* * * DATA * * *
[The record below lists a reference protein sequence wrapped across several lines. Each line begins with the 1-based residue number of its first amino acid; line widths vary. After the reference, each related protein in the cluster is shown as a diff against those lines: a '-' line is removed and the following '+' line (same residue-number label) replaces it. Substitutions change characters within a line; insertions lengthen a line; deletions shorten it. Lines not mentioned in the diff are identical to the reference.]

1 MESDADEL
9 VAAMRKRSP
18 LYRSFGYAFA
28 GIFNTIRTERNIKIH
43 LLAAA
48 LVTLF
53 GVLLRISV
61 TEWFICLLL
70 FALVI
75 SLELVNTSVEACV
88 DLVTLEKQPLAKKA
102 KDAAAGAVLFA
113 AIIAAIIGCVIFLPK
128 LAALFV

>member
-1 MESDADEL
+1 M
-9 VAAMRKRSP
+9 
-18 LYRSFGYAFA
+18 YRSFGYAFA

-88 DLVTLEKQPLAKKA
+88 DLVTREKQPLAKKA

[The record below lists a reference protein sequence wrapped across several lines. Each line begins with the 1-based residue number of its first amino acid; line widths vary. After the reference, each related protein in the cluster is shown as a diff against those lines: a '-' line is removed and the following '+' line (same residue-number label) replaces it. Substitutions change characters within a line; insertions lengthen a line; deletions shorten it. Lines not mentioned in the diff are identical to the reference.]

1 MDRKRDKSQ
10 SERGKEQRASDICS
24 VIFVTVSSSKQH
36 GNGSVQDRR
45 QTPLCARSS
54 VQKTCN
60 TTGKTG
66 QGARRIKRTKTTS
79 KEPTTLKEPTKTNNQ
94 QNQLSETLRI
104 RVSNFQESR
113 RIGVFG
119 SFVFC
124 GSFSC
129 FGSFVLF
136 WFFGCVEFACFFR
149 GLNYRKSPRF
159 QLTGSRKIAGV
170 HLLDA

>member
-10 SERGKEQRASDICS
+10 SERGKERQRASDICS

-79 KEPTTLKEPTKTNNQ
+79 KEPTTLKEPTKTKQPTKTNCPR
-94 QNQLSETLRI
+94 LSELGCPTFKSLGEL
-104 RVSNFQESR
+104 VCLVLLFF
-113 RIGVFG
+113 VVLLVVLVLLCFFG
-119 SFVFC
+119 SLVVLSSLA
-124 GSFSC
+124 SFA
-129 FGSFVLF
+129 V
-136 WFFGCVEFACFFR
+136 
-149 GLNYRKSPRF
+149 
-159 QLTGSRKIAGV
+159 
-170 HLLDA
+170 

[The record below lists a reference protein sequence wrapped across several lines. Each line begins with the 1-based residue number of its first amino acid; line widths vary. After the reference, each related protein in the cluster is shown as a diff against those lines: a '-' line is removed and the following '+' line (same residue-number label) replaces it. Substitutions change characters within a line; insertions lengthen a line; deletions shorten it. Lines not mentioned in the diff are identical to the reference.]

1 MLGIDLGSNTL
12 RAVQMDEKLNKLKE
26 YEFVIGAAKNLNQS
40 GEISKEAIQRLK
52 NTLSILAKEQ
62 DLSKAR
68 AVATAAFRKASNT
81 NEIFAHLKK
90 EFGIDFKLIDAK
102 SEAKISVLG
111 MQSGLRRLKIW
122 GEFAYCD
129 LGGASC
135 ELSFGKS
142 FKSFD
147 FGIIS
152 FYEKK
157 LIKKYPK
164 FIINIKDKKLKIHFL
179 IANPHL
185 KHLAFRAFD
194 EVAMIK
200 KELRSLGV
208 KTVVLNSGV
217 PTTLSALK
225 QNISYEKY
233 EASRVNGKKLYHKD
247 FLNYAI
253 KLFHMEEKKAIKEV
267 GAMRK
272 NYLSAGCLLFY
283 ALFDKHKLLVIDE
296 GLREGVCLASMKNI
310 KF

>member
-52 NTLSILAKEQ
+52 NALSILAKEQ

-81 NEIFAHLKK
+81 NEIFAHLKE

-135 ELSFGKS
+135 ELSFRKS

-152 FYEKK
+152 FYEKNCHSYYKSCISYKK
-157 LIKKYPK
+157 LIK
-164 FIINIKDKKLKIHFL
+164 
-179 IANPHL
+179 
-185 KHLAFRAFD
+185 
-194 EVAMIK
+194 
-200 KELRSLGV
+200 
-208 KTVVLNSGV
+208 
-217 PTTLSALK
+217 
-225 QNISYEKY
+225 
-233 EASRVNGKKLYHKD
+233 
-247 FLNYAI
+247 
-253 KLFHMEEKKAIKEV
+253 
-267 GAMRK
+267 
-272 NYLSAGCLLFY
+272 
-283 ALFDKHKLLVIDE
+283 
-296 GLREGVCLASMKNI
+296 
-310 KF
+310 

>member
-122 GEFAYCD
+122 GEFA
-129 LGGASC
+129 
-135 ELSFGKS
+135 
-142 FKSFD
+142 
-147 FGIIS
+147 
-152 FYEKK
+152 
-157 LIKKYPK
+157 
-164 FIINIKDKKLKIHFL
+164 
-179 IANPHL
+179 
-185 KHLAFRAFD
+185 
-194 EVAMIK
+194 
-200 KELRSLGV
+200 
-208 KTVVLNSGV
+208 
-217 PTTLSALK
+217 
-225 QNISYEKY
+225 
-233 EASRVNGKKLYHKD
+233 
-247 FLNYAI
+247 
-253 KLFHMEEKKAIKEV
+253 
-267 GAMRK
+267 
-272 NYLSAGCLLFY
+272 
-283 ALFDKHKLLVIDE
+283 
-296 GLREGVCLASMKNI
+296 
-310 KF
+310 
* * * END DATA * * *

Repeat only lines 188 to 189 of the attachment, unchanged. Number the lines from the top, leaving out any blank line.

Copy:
+272 
-283 ALFDKHKLLVIDE